Saturday night 3/11:

It’s unnerving to know exactly where I was and what I was doing exactly three years ago (George always knew exactly where he was and what he was doing on 9/11/01). I don’t remember what I was doing a year or two years ago but three years ago I was sitting in the waiting room of the ICU at Tufts New England Medical Center while George was slipping away. I was alone – by choice. I had run out of the ability to speak or respond to simple conversation or do anything but try to stay present with what was going on with George. I created a small bubble in which I could try to breathe and exist. I was in survival mode, trying to stay on top of what was an unfathomable situation and one that I could feel tearing me apart. The love of my life was dying…there was no diagnosis and very little hope…and this made no sense at all.

I remember the waiting room. The hardness of the orange chairs. The location of the phone. The appearance of the ICU Fellow in his parka called in from home…I knew that this was not a good sign. And it was not.

I lived between that waiting room and George’s ICU space for another 40 hours, none of them good. Most of them now etched in my brain by the branding iron of trauma. I have mostly made peace with those memories and my feelings about them. Tonight they are being fueled by a simple date…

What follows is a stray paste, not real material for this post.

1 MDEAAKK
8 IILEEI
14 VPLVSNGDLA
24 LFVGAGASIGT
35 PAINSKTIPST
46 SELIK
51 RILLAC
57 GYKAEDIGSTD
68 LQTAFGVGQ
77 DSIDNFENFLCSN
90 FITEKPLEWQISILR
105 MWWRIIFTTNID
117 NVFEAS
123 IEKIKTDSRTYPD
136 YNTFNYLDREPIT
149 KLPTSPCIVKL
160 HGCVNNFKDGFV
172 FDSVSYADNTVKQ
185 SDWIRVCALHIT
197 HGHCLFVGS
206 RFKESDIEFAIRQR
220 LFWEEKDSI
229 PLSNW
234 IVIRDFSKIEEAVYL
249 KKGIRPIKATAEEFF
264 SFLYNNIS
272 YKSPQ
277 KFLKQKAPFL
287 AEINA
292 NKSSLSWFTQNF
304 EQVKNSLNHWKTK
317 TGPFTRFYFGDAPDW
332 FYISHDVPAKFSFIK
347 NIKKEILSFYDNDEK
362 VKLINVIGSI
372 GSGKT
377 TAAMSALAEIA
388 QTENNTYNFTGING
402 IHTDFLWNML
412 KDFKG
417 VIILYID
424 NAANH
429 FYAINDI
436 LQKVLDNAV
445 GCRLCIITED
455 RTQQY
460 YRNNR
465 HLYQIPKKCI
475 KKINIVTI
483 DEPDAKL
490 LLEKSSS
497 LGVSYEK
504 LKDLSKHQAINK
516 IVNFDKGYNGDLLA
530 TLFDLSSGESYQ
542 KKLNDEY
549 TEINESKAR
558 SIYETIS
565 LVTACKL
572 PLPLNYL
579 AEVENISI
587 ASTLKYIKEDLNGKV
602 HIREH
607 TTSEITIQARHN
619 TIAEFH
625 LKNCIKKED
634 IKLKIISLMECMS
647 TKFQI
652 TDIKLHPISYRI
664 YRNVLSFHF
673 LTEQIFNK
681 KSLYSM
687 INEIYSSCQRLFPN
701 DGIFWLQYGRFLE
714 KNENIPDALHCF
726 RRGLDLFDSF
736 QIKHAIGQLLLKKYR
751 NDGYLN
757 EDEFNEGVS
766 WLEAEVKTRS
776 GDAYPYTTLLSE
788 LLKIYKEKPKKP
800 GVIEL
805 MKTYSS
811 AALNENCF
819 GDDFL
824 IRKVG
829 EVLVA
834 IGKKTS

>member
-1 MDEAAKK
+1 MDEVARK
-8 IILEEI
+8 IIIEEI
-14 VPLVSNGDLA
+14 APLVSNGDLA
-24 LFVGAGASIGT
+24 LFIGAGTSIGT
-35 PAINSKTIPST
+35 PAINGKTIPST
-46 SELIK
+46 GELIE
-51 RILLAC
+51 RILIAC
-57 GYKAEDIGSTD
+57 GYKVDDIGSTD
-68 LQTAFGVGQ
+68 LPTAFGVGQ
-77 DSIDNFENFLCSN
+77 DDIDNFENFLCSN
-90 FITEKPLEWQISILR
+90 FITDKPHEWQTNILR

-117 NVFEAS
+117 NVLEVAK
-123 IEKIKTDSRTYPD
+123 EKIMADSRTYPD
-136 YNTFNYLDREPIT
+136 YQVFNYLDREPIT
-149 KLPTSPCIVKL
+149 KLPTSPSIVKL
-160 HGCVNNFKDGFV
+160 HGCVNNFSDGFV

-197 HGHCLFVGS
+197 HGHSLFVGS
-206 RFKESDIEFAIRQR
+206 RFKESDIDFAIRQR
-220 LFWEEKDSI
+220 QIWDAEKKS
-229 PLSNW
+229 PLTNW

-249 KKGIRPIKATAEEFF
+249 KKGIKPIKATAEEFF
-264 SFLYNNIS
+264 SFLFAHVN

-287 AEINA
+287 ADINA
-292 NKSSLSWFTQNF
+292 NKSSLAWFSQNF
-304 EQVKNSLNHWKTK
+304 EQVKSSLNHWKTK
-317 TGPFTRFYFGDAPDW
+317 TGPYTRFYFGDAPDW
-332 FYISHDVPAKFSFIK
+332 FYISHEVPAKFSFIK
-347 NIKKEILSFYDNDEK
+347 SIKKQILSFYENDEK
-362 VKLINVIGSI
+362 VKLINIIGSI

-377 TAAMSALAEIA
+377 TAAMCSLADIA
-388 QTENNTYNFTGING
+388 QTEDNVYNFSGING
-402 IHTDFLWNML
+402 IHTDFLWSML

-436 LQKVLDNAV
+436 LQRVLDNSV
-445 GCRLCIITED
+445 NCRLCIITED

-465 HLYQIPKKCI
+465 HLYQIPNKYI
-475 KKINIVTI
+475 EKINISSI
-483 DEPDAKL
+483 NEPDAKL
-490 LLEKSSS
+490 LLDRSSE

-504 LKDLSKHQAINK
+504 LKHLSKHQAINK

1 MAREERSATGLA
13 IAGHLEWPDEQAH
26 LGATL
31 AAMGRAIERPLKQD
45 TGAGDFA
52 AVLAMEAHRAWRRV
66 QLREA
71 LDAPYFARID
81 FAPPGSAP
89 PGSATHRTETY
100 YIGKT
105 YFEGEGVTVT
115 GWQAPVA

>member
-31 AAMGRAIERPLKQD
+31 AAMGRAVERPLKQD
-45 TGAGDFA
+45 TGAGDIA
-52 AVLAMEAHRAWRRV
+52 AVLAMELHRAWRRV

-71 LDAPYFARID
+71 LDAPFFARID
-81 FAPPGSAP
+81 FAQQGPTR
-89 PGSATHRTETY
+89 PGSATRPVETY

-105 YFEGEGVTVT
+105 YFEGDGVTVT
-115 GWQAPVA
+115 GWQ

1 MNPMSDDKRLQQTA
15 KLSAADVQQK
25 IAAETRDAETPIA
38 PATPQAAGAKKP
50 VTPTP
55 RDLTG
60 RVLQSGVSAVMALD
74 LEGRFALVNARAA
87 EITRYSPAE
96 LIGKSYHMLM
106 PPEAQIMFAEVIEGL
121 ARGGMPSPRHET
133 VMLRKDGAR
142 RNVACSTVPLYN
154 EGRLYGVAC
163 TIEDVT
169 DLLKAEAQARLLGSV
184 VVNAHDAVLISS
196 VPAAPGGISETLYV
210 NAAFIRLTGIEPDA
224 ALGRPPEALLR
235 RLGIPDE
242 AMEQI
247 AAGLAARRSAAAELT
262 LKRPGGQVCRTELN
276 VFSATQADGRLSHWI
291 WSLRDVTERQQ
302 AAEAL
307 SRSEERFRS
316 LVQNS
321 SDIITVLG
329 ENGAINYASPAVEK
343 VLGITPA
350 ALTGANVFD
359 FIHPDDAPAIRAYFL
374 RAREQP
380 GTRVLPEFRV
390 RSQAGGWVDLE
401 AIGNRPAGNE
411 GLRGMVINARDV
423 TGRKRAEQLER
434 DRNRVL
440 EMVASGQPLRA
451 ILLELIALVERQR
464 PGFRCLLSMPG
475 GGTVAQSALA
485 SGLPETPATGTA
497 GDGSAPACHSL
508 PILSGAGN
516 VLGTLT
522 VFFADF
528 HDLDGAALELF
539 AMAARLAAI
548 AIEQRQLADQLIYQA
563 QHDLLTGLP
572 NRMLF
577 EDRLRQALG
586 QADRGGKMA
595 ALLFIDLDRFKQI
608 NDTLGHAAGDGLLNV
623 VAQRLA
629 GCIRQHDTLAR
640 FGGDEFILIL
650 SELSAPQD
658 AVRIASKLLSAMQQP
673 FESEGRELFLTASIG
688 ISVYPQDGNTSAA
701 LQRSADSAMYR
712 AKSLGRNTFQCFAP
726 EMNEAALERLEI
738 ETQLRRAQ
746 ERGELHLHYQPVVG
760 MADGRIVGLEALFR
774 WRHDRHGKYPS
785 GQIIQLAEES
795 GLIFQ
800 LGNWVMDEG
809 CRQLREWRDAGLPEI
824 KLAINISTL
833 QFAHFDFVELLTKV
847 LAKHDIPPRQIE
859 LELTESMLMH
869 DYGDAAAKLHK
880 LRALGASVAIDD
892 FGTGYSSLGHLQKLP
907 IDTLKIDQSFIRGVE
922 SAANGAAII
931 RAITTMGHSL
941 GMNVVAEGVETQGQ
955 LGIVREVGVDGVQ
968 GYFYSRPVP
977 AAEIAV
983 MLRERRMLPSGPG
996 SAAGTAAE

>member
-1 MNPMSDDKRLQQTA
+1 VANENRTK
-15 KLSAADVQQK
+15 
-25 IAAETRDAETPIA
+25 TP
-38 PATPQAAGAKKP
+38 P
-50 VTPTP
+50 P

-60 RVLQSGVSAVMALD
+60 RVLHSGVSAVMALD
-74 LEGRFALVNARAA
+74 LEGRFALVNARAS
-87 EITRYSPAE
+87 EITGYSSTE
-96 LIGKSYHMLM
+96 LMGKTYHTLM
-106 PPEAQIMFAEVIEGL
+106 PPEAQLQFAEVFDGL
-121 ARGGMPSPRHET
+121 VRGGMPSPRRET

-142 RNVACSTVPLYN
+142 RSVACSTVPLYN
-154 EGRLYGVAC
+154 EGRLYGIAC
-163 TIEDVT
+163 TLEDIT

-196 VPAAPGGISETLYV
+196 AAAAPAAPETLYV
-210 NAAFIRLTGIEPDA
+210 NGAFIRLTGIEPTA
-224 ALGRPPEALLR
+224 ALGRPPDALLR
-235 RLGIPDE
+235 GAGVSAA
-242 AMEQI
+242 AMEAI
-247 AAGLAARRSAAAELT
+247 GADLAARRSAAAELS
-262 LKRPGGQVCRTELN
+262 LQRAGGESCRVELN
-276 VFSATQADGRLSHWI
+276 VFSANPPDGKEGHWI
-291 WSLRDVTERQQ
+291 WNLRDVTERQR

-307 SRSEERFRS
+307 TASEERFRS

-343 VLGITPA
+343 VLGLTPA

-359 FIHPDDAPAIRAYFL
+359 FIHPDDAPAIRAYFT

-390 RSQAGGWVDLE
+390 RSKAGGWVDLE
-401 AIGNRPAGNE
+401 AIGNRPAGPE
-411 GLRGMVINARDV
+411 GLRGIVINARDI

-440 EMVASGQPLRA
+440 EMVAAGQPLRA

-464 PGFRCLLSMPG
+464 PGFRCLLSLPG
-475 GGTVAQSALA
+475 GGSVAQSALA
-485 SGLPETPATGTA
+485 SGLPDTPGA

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NOTE:

By way of explanation and for those who worry…

I no longer “need” to write as I did when I started this blog. It has been a three year battle of an interesting sort…and I am so grateful that my mind and heart and soul have mended…with a few scars…and in so many ways I am much stronger for the battle to recover and live fully.

So while I used to write because I could not contain the waves of feelings and pain, I now write deliberately. To illustrate that grief does not simply disappear. That triggers and anniversaries and memories and love are all forever, though the pain has lessened and the light is brighter than ever. To share my experience which is not uncommon. To connect. To acknowledge that George is in no way forgotten.

And to add that the next love of my life will have a relationship with an even better me than the me who was George’s incredibly grateful partner.

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